U is for Underscoring the Importance of Understatement | #AtoZChallenge

Understatement

An understatement is a figure of speech used in writing and speaking that diminishes (understates) the seriousness or importance of an event or situation. It is the opposite of hyperbole/overstatement.

An understatement creates the effect of irony, since the response is contrary to what is expected in a severe situation. Understatement can also be accompanied by an ironical tone. The device can be used to deliberately decrease the intensity of an event or situation.

Writers should not underestimate the effect of understatement.

Examples

Holden Caulfield in Salinger’s Catcher in the Rye: “I have to have this operation. It isn’t very serious. I have this tiny little tumor on the brain.”

See more examples for understatement here at literarydevices.net.

(Source: Understatement, Literary Devices, Definition and Examples of Literary Terms, literarydevices.net.)

All the posts: Components of Literature A to Z

T is for Telling the Tale

About Eva Blaskovic

I am a multi-genre author of literary fiction and fantasy, and writer of non-fiction articles on parenting, writing, education, health, and travel. My background encompasses both the sciences and the arts. I teach at a specialized clinic for learning difficulties and mentor young authors. In addition to writing and teaching, my passions are weather, Indian food, gardening, and music. I have played eight musical instruments and spent many years immersed in taekwondo and karate. In my youth, I was an avid canoeist. I was born in Prague, Czech Republic, grew up in Ontario, Canada, and moved to Alberta in 1988, where I raised four children.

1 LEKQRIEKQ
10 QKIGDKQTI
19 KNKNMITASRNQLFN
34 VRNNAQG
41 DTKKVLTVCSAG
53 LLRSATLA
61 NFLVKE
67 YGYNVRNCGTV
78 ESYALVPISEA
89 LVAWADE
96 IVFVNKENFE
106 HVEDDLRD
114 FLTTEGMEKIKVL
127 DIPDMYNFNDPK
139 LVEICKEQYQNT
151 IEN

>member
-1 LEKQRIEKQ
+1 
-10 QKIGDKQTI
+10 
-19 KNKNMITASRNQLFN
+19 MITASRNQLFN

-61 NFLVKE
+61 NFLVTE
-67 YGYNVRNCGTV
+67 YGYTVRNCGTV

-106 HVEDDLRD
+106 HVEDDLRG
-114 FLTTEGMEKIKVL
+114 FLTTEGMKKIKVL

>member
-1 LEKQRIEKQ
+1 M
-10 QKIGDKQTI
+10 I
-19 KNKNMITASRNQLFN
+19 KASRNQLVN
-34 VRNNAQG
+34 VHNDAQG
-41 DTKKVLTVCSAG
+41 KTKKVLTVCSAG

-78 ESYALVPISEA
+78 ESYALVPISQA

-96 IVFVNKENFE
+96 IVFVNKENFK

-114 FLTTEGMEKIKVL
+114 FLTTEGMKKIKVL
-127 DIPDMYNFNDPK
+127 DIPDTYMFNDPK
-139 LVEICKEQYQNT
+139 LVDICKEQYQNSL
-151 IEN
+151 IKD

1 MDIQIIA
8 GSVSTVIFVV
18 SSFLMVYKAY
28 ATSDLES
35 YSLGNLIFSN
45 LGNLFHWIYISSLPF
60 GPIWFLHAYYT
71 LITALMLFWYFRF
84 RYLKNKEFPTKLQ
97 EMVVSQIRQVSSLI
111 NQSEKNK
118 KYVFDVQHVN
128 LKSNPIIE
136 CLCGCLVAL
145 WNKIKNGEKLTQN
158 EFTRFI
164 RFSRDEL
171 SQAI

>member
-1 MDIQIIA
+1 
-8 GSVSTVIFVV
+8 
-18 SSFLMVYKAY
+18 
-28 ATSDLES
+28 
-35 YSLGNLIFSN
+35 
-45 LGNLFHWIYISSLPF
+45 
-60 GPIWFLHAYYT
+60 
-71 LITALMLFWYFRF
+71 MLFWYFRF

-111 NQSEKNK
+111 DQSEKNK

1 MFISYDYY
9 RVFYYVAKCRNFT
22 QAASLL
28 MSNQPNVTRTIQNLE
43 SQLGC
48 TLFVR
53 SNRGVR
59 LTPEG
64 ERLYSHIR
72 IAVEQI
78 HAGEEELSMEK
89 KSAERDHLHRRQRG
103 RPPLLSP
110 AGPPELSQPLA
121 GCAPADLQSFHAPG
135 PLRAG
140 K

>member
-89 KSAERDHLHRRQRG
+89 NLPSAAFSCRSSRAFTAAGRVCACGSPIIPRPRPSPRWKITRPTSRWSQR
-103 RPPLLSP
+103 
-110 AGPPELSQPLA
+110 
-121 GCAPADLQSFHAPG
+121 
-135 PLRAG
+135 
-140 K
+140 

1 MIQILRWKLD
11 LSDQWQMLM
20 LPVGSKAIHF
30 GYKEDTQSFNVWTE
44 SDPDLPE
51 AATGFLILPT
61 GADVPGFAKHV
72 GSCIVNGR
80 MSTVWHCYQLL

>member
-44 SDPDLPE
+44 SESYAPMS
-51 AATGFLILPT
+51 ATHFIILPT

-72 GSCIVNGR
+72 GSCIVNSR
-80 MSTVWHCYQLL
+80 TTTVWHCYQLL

This entry was posted in Blog Series: A to Z Challenge, Writing and tagged , , , , , . Bookmark the permalink.

8 Responses to U is for Underscoring the Importance of Understatement | #AtoZChallenge

  1. Pingback: T is for Telling the Tale | #AtoZChallenge | Beyond the Precipice

  2. Pingback: Theme Reveal: Blogging from A to Z Challenge (April 2017) | Beyond the Precipice

  3. Iain Kelly says:

    I always feel understatement is underused and overstatement is overused in a lot of writing!

    Liked by 1 person

  4. ohh! It does add a little humor!

    Liked by 1 person

  5. JJAzar says:

    I can always go for a dose of irony.

    Liked by 1 person

What say you?

Fill in your details below or click an icon to log in:

WordPress.com Logo

You are commenting using your WordPress.com account. Log Out / Change )

Twitter picture

You are commenting using your Twitter account. Log Out / Change )

Facebook photo

You are commenting using your Facebook account. Log Out / Change )

Google+ photo

You are commenting using your Google+ account. Log Out / Change )

Connecting to %s